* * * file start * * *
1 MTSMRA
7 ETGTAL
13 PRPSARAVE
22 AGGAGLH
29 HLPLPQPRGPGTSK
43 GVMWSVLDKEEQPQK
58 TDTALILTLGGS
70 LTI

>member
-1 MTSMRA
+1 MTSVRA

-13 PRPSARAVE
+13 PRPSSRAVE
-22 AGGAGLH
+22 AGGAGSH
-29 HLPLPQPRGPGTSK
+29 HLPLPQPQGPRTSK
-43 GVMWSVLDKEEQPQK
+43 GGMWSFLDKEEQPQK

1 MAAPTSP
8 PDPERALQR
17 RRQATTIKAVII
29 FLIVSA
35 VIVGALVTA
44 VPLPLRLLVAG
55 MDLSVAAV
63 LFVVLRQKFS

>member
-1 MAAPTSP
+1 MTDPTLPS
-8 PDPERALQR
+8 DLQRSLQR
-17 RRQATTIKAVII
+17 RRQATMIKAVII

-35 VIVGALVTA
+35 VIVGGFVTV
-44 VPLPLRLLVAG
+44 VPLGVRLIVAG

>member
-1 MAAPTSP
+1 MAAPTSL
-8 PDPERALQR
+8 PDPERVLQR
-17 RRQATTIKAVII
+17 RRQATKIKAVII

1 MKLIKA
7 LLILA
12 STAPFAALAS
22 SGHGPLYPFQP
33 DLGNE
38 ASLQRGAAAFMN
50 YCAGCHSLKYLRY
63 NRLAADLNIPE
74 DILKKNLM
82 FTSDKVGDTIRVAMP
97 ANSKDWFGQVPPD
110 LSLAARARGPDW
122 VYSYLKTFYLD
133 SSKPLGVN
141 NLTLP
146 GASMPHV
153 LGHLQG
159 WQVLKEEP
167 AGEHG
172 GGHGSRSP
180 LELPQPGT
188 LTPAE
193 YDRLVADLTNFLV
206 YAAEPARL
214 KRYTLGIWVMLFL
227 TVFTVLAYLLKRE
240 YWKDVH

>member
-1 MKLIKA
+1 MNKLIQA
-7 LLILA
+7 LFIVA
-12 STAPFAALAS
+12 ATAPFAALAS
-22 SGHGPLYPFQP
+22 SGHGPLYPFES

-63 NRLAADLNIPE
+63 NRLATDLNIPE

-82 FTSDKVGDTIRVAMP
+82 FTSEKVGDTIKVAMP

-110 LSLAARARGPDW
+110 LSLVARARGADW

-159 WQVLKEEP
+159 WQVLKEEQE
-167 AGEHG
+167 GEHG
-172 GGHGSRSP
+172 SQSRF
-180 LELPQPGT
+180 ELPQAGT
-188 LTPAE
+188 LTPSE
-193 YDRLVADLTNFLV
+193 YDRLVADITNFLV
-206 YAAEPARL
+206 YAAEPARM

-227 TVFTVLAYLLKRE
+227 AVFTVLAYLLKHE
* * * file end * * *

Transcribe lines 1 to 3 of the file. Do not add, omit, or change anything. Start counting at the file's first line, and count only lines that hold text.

1 MTSMRA
7 ETGTAL
13 PRPSARAVE